Combination Therapy Knocks Out Brain Cancer

Adoptive cell transfer procedure involves extracting and growing immune cells outside of the body.

Adoptive cell transfer procedure involves extracting and growing immune cells outside of the body.

Scientists at UCLA have developed a promising new combination therapy for patients with glioblastoma (GBM) that could give patients with the deadliest form of brain cancer newfound hope.

GBM, known in oncological circles as grade IV glioma, is the most aggressive form of brain cancer. It is estimated that 23,000 people are newly diagnosed each year in the United States with GBM. Treatment options include surgery, chemotherapy, and radiation, but these treatments are not very effective.

An estimated 50% of GBM patients die within one year and 90% die within 3 years.

UCLA Jonsson Comprehensive Cancer Center members Drs. Robert Prins and Linda Liau led the study that evaluated the impact of a combined treatment using a chemotherapy drug called decitabine and genetically modified immune cells or T-cell immunotherapy. The study acts as a continuation of prior research performed in 2011 that focused on the effect of decitabine on GBM human cell cultures.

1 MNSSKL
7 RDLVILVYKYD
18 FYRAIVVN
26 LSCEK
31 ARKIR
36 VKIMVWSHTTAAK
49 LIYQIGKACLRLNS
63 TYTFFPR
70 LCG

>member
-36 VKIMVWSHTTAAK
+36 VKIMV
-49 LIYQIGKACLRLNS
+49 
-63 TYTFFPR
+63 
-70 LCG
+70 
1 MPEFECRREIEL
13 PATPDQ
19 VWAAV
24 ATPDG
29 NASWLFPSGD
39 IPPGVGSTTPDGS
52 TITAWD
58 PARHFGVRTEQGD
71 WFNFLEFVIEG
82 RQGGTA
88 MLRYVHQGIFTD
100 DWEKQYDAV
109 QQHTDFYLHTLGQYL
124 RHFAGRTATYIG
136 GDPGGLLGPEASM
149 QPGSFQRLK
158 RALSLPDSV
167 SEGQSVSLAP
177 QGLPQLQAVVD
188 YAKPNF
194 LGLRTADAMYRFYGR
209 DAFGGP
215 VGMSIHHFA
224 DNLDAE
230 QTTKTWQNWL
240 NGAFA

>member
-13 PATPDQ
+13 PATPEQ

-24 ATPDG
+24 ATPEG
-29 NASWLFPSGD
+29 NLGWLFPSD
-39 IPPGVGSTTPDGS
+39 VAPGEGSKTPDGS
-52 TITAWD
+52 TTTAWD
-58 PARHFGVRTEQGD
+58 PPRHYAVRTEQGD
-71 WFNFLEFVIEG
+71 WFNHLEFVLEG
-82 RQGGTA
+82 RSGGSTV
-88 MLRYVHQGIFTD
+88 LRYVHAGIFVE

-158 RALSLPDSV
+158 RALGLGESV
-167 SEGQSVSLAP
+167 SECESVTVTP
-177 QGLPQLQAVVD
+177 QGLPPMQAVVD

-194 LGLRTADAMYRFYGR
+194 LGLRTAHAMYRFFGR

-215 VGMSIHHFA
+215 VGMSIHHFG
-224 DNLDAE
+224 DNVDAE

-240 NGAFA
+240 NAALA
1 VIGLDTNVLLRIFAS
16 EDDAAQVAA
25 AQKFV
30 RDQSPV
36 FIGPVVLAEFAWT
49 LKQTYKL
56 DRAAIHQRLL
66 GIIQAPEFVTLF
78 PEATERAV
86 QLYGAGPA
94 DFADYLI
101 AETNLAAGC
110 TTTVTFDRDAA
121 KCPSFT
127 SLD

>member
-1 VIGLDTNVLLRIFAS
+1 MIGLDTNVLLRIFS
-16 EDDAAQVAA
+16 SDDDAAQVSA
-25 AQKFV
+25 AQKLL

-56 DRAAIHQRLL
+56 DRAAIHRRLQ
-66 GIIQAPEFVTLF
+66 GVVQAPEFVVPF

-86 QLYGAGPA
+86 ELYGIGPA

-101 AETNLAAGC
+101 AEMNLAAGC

In the current study, the researchers used a technique called adoptive cell transfer that involves extracting and growing immune cells outside of the body, then reprogramming them with a gene known as New York Esophageal Squamous Cell Carcinoma (NY-ESO-1). They then inject them back into mouse models with tumors to produce and immune response that targets the brain cancer.

GBM cells do not naturally produce NY-ESO-1, so in order for the cells to express the gene they must first be treated with decitabine before injecting the NY-ESO-1 targeting T cells.

“The lymphocytes will seek out and find the glioblastoma cells in the brain,” Dr. Prins said. “They can cross different fiber tracts in the brain to reach tumor cells that have migrated away from the main tumor mass. These factors are important in the treatment of invasive tumors, such as glioblastoma. While surgery to remove the main tumor mass can be done, it is not possible to then locate the tumor cells that get away and this ultimately leads to a nearly universal tumor regrowth.”

According to the study results, the treatment method was 50% effective in curing GBM.

“Brain cancer cells are very good at evading the host immune system, because they do not express specific targets that can be recognized by immune cells,” Dr. Liau said. “By treating glioblastoma cells with decitabine, we found that we can unmask targets on the tumor cell that can be recognized by killer T cells. Once these targets are uncovered, we can then administer T cells that are genetically programmed to attack tumor cells with the new targets.”

The researchers next plan to continue their efforts by confirming their findings in other brain tumor models. They then hope to proceed with clinical trial testing.